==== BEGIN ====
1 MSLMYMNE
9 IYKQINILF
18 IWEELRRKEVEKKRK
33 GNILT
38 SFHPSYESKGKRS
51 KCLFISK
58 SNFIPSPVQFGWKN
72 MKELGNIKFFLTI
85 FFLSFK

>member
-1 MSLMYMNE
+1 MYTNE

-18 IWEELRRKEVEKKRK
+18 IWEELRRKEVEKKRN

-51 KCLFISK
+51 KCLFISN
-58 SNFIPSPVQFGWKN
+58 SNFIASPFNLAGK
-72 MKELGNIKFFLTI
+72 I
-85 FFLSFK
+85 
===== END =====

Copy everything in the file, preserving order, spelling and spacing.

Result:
1 MSLMYMNE
9 IYKQINILF
18 IWEELRRKEVEKKRK
33 GNILT
38 SFHPSYESKGKRS
51 KCLFISK
58 SNFIPSPVQFGWKN
72 MKELGNIKFFLTI
85 FFLSFK

>member
-1 MSLMYMNE
+1 MYTNE

-18 IWEELRRKEVEKKRK
+18 IWEELRRKEVEKKRN

-51 KCLFISK
+51 KCLFISN
-58 SNFIPSPVQFGWKN
+58 SNFIASPFNLAGK
-72 MKELGNIKFFLTI
+72 I
-85 FFLSFK
+85 